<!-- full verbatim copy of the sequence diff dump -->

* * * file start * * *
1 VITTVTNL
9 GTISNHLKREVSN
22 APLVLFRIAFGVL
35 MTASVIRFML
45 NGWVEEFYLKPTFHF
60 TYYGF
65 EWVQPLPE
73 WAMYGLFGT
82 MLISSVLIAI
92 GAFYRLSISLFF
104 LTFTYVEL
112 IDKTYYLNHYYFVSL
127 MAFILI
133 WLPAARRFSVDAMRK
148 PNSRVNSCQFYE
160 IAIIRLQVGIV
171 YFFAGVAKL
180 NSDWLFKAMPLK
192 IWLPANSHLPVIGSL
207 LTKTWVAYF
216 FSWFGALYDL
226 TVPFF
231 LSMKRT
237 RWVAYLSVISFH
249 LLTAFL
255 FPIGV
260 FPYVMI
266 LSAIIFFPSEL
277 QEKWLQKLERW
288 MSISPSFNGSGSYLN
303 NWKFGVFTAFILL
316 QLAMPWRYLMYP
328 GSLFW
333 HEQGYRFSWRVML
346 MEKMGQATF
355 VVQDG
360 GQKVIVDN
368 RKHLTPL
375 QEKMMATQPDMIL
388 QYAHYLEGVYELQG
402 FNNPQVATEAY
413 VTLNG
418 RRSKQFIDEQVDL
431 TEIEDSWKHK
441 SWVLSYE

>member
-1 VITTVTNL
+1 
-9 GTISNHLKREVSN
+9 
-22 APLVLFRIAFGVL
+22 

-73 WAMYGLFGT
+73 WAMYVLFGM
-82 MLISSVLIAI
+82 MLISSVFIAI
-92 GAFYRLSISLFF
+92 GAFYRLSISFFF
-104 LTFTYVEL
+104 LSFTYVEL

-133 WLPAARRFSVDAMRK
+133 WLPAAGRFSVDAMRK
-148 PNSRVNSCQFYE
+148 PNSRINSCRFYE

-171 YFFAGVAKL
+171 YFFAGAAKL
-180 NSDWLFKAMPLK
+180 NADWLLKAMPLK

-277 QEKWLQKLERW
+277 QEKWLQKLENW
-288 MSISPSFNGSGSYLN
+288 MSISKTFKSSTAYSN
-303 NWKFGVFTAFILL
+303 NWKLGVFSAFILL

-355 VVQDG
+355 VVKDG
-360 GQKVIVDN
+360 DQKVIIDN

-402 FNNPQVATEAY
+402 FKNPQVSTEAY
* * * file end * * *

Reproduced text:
1 VITTVTNL
9 GTISNHLKREVSN
22 APLVLFRIAFGVL
35 MTASVIRFML
45 NGWVEEFYLKPTFHF
60 TYYGF
65 EWVQPLPE
73 WAMYGLFGT
82 MLISSVLIAI
92 GAFYRLSISLFF
104 LTFTYVEL
112 IDKTYYLNHYYFVSL
127 MAFILI
133 WLPAARRFSVDAMRK
148 PNSRVNSCQFYE
160 IAIIRLQVGIV
171 YFFAGVAKL
180 NSDWLFKAMPLK
192 IWLPANSHLPVIGSL
207 LTKTWVAYF
216 FSWFGALYDL
226 TVPFF
231 LSMKRT
237 RWVAYLSVISFH
249 LLTAFL
255 FPIGV
260 FPYVMI
266 LSAIIFFPSEL
277 QEKWLQKLERW
288 MSISPSFNGSGSYLN
303 NWKFGVFTAFILL
316 QLAMPWRYLMYP
328 GSLFW
333 HEQGYRFSWRVML
346 MEKMGQATF
355 VVQDG
360 GQKVIVDN
368 RKHLTPL
375 QEKMMATQPDMIL
388 QYAHYLEGVYELQG
402 FNNPQVATEAY
413 VTLNG
418 RRSKQFIDEQVDL
431 TEIEDSWKHK
441 SWVLSYE

>member
-1 VITTVTNL
+1 
-9 GTISNHLKREVSN
+9 
-22 APLVLFRIAFGVL
+22 

-73 WAMYGLFGT
+73 WAMYVLFGM
-82 MLISSVLIAI
+82 MLISSVFIAI
-92 GAFYRLSISLFF
+92 GAFYRLSISFFF
-104 LTFTYVEL
+104 LSFTYVEL

-133 WLPAARRFSVDAMRK
+133 WLPAAGRFSVDAMRK
-148 PNSRVNSCQFYE
+148 PNSRINSCRFYE

-171 YFFAGVAKL
+171 YFFAGAAKL
-180 NSDWLFKAMPLK
+180 NADWLLKAMPLK

-277 QEKWLQKLERW
+277 QEKWLQKLENW
-288 MSISPSFNGSGSYLN
+288 MSISKTFKSSTAYSN
-303 NWKFGVFTAFILL
+303 NWKLGVFSAFILL

-355 VVQDG
+355 VVKDG
-360 GQKVIVDN
+360 DQKVIIDN

-402 FNNPQVATEAY
+402 FKNPQVSTEAY